Since coming to power, Prime Minister Justin Trudeau has been tight-lipped about how he will fulfill his campaign promise to legalize, regulate and restrict access to cannabis in Canada. We know which ministers will oversee legalization, we know former Toronto police chief Bill Blair will lead the task force on cannabis, and we know why the government wants to legalize.
But we don't have a timetable for the end of prohibition in Canada, nor do we have an idea of what the regulated system will look like.
The message so far has been that the Liberals will take a slow and cautious approach to the issue. On Feb. 7, Bill Blair told The Globe and Mail that the government won't be rushed as it figures out how to legalize cannabis in a "careful and orderly way." He added, "We will take the time that is necessary to get this right."
But is that code for putting marijuana on the government's back burner indefinitely? Ian MacLeod thinks so. In an article published by The National Post on Feb. 9, MacLeod wrote, "Don't hold your breath for the legalization of marijuana to happen any time soon."
He came to that conclusion after looking over a briefing book issued to Justice Minister Jody Wilson-Raybould, who was given the mandate to legalize cannabis. The 415-page document outlines the justice minister's priorities for her first 100 days in office. Legalization is the last item on the list. Most of the information is redacted, MacLeod reported. What's left is a reiteration of the campaign promise, an outline of federal departments who will be involved in legalization, and an update on court cases involving the home cultivation of medical marijuana.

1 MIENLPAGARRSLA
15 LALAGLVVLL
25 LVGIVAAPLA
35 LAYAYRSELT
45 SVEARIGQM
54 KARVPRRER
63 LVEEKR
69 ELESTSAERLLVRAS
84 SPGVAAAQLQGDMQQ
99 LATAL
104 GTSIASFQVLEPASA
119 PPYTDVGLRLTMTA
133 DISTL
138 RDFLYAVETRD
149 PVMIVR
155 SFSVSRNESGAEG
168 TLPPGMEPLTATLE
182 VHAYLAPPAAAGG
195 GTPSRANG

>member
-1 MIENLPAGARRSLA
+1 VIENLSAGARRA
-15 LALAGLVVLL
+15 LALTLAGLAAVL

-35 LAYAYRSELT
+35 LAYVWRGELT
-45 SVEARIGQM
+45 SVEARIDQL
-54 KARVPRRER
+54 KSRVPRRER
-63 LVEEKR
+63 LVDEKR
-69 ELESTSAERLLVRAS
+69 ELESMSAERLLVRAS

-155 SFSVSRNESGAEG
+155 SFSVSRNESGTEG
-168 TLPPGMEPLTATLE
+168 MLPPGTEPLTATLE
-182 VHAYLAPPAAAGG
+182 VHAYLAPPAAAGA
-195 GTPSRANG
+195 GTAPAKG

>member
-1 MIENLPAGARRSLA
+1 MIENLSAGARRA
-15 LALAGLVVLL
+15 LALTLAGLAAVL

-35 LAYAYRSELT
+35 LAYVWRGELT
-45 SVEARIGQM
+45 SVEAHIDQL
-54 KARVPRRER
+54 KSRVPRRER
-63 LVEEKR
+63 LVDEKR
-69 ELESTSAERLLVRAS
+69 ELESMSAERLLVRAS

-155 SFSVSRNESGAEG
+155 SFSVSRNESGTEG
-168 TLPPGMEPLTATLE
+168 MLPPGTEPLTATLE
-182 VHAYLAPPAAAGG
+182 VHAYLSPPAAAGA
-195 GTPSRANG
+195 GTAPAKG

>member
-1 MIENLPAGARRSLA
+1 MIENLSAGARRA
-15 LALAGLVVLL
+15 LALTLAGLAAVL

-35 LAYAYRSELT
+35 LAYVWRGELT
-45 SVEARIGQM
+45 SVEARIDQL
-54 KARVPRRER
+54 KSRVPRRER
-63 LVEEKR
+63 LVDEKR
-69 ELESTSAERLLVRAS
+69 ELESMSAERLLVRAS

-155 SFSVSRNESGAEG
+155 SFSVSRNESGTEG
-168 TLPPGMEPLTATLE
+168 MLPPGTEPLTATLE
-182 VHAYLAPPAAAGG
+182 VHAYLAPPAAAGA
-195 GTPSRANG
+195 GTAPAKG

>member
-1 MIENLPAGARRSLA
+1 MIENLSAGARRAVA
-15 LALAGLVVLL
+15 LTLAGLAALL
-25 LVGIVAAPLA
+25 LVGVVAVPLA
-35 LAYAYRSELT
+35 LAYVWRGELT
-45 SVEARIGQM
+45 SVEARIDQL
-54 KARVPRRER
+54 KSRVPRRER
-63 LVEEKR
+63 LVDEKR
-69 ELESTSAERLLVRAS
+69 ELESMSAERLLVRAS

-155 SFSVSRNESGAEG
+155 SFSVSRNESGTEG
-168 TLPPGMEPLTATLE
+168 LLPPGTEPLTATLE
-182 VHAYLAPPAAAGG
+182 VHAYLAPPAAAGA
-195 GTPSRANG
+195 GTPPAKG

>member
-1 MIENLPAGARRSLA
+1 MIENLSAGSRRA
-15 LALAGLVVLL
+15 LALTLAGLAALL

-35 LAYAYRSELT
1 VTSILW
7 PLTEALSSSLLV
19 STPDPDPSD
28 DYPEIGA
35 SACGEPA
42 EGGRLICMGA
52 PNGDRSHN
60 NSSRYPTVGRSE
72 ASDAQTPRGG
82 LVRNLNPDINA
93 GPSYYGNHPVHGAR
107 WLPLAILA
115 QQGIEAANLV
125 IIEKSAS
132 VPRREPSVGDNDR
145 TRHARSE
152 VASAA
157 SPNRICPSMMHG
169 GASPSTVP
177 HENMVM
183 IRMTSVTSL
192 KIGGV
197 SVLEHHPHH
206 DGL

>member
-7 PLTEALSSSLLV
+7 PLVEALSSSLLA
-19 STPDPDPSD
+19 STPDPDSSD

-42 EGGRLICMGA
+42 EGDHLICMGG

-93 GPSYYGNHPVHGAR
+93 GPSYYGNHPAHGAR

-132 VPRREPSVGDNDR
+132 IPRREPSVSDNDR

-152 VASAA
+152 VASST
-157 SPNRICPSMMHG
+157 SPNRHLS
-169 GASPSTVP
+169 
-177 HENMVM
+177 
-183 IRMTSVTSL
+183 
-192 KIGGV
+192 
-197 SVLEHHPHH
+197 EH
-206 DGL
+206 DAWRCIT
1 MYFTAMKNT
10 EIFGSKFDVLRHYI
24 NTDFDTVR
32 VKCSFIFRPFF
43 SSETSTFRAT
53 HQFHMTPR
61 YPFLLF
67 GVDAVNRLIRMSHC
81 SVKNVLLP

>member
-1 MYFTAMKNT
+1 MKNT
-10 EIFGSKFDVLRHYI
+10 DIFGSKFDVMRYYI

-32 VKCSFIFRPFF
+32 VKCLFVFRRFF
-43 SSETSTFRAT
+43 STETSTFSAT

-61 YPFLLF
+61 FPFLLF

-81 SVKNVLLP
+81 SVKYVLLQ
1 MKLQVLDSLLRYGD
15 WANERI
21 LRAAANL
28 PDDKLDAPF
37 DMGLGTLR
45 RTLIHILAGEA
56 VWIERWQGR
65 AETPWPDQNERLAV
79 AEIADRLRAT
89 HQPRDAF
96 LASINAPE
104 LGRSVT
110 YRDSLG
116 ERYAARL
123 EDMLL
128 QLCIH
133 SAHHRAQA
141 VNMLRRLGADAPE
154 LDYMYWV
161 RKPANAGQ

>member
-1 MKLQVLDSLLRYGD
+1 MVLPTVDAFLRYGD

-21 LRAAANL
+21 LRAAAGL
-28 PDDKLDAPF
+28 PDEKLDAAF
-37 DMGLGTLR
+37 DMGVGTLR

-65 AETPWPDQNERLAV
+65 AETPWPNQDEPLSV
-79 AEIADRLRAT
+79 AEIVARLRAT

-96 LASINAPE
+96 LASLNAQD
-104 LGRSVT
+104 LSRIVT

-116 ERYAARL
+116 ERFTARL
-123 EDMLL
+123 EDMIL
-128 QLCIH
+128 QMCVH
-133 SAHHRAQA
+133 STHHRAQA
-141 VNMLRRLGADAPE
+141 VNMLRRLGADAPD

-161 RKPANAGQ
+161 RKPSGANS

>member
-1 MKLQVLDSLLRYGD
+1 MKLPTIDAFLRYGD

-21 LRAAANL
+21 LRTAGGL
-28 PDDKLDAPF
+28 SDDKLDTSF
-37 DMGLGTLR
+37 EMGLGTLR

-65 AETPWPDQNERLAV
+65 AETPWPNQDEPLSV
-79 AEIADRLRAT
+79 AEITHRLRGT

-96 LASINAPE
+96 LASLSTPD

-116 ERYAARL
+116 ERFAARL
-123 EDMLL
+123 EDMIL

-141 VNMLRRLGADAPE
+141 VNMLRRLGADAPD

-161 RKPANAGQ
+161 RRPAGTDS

But is that enough to sound the alarm bells?
We asked a few Canadian activists and advocates for their opinion. Here's what they said.
1. Decriminalize right away and legalize later
Lisa Campbell the Women Grow Toronto Chair - told Civilized Canadians should not be alarmed by the briefing book:
"Just because it's at the back of the Justice Ministers briefing book doesn't mean the wheels aren't already in motion. The cannabis industry is looking for regulation and guidelines, but those take time to develop."
And the governing party has been working on the issue for some time, she says, since as early as 2012, when the Liberals adopted cannabis legalization into party policy. However, Campbell is critical of the government for not making it a priority to take a step toward that goal by decriminalizing cannabis:
"Decriminalization would be easy to implement immediately," she says. "But MP Bill Blair has given no indication of doing so despite having widespread support in 2013 from Canada's police chiefs."
And she's not alone: many activists have called on the government to decriminalize so that Canadians don't face arrest for simple possession charges, and taxpayer dollars aren't wasted on laws that will soon be off the books. This petition is being circulated calling on the government to decriminalize cannabis immediately.
2. Help weed out bad dispensaries
Alex Abellan - CEO of National Access Cannabis - understands that Trudeau has a lot of pressing things to do. And while he isn't alarmed or surprised about legalization being set aside, he thinks that the government has to do something quickly to federally regulate the spread of "gray market" dispensaries - illegal storefronts that sell cannabis to medical marijuana patients.
Right now, licensed producers authorized by Health Canada can only send their product to patients through a mail-order system. But Abellan argues that the dispensaries offer invaluable advice to patients:
"They educate their patients on strains, how to use it with vaporizers, how to make their own strains. Many of these dispensaries are good, but not all of them. We need regulations to make sure that they have minimum standards to follow."